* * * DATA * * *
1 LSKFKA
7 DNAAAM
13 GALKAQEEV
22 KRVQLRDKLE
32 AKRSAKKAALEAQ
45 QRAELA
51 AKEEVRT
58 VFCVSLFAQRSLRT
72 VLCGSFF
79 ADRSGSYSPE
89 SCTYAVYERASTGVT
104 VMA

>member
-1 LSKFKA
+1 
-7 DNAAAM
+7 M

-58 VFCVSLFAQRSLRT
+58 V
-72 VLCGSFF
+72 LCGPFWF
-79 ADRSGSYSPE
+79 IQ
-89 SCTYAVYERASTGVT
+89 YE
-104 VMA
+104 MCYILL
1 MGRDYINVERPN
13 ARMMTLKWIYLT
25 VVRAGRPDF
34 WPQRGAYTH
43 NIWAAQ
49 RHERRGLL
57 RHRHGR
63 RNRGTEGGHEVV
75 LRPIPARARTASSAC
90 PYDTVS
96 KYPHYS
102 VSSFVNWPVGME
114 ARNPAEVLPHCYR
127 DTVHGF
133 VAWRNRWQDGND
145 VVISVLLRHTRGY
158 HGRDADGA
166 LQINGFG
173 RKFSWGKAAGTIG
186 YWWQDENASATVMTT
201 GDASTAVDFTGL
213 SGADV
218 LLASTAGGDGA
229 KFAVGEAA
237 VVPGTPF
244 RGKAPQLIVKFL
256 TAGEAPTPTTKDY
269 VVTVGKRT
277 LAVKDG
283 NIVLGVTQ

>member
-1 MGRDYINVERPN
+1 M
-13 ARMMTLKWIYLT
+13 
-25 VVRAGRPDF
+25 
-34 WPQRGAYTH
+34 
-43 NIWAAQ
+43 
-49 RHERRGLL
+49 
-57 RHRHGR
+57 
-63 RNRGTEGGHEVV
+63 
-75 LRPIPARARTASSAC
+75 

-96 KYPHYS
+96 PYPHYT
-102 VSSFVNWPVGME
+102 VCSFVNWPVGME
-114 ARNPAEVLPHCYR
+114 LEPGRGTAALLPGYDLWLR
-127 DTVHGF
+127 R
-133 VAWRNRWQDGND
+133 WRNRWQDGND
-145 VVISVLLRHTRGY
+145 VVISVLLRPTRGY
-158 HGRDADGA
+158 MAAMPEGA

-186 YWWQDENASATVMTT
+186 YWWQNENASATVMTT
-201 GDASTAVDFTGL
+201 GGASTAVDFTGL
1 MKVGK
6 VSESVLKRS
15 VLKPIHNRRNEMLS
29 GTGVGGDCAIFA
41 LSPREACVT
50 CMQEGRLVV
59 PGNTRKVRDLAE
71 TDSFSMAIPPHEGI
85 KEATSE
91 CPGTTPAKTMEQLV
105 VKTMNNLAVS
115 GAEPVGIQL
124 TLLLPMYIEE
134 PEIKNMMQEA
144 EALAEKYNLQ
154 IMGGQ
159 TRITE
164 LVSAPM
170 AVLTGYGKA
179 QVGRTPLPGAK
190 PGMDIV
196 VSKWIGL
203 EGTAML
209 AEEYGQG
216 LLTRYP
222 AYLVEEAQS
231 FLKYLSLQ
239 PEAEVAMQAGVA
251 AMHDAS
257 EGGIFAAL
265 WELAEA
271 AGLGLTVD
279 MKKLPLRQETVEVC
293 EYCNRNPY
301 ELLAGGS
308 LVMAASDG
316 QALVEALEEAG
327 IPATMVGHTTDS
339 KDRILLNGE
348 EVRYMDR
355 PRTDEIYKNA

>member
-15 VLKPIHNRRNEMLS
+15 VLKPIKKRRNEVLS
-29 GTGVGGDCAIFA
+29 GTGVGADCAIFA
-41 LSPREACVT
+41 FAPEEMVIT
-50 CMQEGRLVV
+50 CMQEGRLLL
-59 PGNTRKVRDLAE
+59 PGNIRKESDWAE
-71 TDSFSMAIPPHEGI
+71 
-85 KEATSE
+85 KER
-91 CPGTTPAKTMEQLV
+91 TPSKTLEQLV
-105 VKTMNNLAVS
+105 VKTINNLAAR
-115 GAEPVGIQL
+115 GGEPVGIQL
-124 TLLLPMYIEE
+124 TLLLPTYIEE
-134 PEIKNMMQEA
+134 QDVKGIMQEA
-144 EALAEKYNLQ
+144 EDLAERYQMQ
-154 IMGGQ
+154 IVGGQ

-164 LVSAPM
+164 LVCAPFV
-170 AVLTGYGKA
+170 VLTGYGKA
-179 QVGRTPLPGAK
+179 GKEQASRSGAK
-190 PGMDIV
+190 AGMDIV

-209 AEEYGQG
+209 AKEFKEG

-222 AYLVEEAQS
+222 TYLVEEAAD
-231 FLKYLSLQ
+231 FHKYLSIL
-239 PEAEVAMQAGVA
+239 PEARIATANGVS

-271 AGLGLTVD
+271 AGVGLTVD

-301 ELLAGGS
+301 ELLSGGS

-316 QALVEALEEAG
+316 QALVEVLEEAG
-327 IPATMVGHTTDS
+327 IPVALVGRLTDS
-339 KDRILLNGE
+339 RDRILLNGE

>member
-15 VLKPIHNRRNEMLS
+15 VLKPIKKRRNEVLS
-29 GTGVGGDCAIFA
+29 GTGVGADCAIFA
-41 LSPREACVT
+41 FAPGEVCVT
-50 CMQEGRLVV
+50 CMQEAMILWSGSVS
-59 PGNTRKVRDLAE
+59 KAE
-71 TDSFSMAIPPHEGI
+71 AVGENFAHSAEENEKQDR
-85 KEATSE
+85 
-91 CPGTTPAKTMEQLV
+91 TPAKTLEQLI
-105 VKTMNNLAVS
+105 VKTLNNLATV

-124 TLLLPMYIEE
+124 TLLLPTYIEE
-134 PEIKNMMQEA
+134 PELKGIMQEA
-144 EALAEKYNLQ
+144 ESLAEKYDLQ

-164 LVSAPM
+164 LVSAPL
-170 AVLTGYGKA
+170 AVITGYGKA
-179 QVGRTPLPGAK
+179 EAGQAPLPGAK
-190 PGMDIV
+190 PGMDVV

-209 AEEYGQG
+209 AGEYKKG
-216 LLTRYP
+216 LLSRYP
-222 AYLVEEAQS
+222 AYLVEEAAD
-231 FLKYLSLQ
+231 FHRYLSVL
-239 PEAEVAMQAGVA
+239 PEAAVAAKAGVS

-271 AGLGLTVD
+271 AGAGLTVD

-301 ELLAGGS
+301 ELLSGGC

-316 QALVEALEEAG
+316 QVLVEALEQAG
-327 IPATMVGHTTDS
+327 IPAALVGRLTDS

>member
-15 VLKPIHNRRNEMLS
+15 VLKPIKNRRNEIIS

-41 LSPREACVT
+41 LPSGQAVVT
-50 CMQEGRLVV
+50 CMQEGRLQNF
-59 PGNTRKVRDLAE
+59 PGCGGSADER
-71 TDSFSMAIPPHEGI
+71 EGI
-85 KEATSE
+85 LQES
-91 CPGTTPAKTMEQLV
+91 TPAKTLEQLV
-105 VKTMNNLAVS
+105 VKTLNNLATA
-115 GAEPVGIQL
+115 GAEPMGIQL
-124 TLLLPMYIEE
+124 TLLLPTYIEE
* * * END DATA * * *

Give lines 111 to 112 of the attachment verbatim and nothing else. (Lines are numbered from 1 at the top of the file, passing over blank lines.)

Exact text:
159 TRITE
164 LVSAPM